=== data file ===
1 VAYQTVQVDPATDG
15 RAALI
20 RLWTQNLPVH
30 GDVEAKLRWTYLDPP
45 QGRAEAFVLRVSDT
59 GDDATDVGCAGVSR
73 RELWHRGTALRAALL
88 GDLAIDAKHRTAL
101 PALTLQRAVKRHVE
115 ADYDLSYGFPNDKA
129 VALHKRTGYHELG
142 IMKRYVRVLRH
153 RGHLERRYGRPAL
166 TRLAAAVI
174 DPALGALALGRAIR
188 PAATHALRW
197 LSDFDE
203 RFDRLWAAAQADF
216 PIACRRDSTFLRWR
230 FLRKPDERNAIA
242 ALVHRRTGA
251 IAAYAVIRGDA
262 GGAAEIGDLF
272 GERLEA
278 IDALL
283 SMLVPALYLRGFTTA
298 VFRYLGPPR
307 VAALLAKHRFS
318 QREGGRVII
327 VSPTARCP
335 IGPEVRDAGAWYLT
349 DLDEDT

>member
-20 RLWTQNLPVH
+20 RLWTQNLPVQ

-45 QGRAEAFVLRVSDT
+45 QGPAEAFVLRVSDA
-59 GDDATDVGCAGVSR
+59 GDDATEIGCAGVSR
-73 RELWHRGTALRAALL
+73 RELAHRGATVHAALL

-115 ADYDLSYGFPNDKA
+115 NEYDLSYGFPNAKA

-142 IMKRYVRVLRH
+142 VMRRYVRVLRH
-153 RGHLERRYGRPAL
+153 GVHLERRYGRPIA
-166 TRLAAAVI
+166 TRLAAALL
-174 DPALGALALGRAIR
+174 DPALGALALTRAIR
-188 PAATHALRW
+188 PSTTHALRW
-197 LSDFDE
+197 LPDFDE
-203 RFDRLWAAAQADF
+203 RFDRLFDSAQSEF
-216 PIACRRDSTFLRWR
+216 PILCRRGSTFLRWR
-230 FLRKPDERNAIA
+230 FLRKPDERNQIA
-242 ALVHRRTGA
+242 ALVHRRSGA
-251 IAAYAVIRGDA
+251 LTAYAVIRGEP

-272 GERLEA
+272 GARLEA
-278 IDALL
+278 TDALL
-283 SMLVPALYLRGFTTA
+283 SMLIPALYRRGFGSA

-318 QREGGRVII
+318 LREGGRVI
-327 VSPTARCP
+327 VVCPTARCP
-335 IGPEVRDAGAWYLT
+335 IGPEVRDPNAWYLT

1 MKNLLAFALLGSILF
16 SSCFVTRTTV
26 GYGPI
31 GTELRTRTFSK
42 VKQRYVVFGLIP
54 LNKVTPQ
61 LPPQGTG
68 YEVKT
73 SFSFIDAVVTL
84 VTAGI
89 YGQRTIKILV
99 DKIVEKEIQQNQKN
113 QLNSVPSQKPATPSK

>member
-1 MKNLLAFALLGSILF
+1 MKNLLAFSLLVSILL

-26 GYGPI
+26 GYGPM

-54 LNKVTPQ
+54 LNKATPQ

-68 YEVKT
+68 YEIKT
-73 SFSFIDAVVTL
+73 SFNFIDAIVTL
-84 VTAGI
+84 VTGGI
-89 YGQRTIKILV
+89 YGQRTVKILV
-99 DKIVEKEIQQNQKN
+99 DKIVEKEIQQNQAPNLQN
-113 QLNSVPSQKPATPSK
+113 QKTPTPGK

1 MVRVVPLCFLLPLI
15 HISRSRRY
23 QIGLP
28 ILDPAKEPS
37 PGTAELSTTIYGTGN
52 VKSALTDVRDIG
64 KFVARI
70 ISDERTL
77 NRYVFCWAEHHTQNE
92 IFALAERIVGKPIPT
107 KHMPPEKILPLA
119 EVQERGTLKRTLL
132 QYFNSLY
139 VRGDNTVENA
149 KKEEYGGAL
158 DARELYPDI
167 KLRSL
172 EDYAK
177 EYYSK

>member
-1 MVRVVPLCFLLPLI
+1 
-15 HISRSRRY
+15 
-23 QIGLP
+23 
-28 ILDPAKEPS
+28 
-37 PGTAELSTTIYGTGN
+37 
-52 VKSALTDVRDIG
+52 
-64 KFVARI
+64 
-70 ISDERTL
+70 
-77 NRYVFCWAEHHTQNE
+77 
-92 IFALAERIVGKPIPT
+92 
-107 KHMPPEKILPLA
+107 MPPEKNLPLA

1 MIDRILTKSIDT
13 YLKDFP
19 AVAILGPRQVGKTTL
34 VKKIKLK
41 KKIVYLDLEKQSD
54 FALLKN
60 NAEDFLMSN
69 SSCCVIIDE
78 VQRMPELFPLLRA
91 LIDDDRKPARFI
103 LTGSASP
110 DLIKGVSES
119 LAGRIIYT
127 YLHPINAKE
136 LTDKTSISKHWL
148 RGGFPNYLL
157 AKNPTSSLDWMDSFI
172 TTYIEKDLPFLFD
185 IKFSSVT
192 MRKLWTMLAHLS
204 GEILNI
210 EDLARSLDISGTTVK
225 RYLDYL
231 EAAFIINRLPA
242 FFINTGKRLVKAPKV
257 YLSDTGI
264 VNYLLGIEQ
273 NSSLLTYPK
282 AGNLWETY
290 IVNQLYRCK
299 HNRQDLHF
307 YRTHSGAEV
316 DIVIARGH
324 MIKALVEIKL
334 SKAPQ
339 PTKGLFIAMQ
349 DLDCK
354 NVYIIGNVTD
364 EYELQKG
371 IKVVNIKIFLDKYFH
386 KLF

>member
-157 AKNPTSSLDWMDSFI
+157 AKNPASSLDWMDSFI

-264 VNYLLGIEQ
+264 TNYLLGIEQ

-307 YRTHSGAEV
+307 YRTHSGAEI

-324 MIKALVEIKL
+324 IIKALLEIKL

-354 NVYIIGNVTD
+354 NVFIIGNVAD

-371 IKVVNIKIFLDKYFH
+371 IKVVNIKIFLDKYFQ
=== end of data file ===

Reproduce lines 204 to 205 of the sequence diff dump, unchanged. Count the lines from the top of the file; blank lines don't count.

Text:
-371 IKVVNIKIFLDKYFH
+371 IKVVNIKIFLDKYFQ